Approximately 1.8 million American households cancelled subscriptions during the first quarter of 2020, Variety reports.
As Americans disconnect, TV providers are feeling the pain.
With the COVID-19 pandemic sweeping through the country during the winter months, cable and satellite-TV companies experienced a steady thaw of paying customers.
More alarming for cable companies is that the second quarter – with most of the country in lockdown mode – could cause even more haemorrhaging, analysts predict.
The combination of high monthly costs and the disappearance of live sports as unemployment rates roar to a staggering 15 per cent level have caused the steep cancellation rate, according to Wall Street research firm MoffettNathanson.
“At 63 per cent of occupied households, traditional pay-TV penetration has reached a level not previously seen since roughly 1995.
“There are now as many nonsubscribing households as there were pay-TV subscribers in 1988,” explained analyst Craig Moffett.
As people dump subscriptions, the growth of cable networks’ affiliate fees is also taking a sharp hit, said UBS Securities analyst John Hodulik.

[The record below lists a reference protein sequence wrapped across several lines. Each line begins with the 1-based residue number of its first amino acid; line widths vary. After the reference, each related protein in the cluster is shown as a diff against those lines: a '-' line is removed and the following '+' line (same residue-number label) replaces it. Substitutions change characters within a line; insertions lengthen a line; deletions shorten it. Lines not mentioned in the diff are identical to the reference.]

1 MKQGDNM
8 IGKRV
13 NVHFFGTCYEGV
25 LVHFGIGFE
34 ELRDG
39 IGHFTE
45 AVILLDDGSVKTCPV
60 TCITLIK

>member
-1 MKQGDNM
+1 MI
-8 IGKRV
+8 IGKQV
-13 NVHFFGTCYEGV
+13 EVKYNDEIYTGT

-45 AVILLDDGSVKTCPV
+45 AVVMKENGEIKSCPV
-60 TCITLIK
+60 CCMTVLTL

“We believe the (coronavirus) outbreak could drive modest acceleration in cord-cutting in the lockdown phase but more dramatic declines post-lockdown given the expected recession,” reasoned Hodulik. “The absence of sports should pressure sports nets in the near term as distributors baulk at paying high fees.”
The only notable subscription-TV services to add subscribers in the first quarter of 2020 were Hulu + Live TV, which signed up about 100,000 new people, and Google’s YouTube, which increased users by approximately 300,000 to reach 2.3 million, Moffett estimates.
Disney+ continues its robust spree, having signed up an astounding 54.5 million customers worldwide as of this week, less than six months after launching the service, reported CNBC earlier.